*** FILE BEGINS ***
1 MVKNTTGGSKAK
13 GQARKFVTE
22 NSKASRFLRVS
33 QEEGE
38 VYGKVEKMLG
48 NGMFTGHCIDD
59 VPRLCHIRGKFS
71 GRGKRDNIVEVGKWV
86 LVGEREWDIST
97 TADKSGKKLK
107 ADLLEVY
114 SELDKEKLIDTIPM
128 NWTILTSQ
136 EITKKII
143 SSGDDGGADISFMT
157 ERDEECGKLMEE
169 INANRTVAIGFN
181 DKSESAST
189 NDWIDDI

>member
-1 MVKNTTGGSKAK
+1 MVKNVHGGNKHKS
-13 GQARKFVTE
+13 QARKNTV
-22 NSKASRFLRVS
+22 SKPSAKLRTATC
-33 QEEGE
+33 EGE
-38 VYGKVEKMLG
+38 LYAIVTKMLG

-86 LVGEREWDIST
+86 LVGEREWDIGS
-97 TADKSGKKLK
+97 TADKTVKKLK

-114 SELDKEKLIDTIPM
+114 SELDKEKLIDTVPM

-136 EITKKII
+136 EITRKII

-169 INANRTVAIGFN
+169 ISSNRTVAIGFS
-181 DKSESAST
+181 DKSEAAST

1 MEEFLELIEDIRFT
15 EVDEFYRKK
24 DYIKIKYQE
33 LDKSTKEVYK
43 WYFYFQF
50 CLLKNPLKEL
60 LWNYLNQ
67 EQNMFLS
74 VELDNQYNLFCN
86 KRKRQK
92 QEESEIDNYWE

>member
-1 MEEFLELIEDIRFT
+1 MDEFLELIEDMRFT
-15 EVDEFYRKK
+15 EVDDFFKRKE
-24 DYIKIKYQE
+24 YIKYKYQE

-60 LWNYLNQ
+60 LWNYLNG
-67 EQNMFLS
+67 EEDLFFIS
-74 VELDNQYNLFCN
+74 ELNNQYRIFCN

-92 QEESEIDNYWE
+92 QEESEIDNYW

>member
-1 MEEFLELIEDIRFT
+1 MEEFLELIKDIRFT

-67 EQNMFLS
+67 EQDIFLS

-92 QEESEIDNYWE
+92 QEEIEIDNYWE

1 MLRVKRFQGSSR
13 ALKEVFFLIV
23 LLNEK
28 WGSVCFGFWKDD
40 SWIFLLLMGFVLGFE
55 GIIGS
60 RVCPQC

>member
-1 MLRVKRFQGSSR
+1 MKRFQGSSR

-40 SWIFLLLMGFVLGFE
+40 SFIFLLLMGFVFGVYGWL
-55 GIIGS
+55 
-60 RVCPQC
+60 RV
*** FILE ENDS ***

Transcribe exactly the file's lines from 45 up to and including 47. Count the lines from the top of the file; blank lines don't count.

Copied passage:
24 DYIKIKYQE
33 LDKSTKEVYK
43 WYFYFQF